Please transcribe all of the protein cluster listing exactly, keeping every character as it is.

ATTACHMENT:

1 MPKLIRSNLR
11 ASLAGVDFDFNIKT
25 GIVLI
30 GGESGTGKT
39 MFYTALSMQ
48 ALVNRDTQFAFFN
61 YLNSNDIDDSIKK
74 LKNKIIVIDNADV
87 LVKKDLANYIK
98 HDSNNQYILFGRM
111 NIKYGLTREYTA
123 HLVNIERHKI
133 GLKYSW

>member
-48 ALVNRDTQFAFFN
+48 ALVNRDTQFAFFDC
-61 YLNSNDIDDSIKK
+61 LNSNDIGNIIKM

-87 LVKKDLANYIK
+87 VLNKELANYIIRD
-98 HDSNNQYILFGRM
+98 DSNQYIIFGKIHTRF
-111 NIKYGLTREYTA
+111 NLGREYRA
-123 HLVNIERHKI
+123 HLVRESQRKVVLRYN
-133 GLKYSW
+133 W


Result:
1 MPKLIRSNLR
11 ASLAGVDFDFNIKT
25 GIVLI
30 GGESGTGKT
39 MFYTALSMQ
48 ALVNRDTQFAFFN
61 YLNSNDIDDSIKK
74 LKNKIIVIDNADV
87 LVKKDLANYIK
98 HDSNNQYILFGRM
111 NIKYGLTREYTA
123 HLVNIERHKI
133 GLKYSW

>member
-48 ALVNRDTQFAFFN
+48 ALVNRDTQFAFFDC
-61 YLNSNDIDDSIKK
+61 LNSNDIGNIIKM

-87 LVKKDLANYIK
+87 VLNKELANYIIRD
-98 HDSNNQYILFGRM
+98 DSNQYIIFGKIHTRF
-111 NIKYGLTREYTA
+111 NLGREYRA
-123 HLVNIERHKI
+123 HLVRESQRKVVLRYN
-133 GLKYSW
+133 W